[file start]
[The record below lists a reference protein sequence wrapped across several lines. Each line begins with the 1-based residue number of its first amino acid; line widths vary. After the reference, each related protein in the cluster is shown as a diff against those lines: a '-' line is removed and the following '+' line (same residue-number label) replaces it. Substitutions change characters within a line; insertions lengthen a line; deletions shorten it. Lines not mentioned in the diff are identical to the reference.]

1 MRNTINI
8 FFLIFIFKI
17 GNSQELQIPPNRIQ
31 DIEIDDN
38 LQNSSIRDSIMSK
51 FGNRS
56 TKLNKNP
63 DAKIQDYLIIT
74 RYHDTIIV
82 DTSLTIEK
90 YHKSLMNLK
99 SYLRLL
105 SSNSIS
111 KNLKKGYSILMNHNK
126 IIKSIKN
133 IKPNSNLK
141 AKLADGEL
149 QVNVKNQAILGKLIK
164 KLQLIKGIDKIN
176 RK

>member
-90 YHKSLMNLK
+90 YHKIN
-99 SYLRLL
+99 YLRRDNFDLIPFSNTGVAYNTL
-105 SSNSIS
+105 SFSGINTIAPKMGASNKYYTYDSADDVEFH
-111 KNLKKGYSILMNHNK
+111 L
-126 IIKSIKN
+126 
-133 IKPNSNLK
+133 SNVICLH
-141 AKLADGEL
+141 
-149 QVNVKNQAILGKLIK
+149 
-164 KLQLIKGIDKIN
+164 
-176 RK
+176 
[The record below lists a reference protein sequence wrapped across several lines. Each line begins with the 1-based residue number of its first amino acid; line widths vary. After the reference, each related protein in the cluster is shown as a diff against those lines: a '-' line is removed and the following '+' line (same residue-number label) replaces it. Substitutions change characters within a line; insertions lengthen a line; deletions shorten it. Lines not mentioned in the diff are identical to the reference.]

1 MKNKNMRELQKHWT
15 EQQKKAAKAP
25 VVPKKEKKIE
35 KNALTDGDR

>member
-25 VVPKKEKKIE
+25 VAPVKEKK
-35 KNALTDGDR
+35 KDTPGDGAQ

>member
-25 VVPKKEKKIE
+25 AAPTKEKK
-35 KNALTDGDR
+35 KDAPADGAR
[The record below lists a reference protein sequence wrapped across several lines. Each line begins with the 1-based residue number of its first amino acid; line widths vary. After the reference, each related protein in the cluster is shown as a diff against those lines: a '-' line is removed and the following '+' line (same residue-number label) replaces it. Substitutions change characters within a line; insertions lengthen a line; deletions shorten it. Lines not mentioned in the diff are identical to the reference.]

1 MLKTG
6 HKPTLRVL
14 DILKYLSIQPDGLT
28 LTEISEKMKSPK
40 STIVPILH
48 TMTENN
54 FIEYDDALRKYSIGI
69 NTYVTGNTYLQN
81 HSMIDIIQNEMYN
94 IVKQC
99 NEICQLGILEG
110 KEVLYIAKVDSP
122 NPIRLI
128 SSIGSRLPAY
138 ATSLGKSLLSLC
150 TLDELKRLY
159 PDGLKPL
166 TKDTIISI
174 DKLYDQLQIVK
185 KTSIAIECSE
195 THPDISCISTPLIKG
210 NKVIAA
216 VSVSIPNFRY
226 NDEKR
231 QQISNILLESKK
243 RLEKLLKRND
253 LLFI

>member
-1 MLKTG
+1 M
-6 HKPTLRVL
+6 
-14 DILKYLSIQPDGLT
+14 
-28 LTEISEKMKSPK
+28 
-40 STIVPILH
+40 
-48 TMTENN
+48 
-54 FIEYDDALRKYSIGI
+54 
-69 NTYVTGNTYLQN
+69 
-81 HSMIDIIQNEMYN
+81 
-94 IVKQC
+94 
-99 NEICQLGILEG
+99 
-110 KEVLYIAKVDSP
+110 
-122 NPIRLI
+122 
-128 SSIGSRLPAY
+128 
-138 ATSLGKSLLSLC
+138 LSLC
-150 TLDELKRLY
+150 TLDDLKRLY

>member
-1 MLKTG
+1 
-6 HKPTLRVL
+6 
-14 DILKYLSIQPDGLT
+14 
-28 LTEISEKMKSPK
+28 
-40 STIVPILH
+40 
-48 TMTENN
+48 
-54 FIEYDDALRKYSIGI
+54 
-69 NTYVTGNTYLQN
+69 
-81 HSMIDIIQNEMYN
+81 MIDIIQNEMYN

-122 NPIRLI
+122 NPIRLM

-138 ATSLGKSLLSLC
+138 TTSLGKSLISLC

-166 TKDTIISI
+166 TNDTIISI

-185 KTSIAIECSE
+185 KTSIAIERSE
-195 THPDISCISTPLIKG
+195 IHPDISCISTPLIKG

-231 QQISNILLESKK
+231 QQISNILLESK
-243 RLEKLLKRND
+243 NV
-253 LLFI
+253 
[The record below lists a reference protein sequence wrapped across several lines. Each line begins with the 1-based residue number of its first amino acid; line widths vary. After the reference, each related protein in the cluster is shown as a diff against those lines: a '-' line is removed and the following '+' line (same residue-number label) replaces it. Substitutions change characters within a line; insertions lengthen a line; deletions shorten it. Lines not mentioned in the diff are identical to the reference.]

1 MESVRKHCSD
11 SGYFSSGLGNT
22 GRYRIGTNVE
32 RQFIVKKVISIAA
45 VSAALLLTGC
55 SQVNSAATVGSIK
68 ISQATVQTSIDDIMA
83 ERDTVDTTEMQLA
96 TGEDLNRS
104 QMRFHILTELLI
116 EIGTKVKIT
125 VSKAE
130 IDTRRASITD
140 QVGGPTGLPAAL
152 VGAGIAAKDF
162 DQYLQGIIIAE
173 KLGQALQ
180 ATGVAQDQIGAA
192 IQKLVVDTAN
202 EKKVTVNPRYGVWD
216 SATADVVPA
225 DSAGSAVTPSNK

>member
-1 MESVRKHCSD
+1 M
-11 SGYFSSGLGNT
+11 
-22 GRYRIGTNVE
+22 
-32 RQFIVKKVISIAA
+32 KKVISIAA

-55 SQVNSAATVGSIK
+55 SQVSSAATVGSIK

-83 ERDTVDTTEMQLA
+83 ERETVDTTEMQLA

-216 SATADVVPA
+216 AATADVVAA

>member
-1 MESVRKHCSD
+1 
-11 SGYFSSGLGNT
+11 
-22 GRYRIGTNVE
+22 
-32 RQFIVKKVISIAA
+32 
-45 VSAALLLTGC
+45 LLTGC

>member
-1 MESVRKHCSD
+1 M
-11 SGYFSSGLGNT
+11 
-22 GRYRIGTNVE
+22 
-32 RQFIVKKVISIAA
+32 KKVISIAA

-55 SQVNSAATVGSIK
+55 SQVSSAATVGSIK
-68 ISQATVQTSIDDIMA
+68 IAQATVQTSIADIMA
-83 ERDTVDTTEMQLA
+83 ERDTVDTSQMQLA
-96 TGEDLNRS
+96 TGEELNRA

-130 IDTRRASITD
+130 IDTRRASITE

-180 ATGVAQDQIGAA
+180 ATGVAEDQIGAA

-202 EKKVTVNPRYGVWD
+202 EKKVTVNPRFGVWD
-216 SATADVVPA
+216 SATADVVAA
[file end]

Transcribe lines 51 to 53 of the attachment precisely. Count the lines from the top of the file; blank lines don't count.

-35 KNALTDGDR
+35 KDTPGDGAQ

>member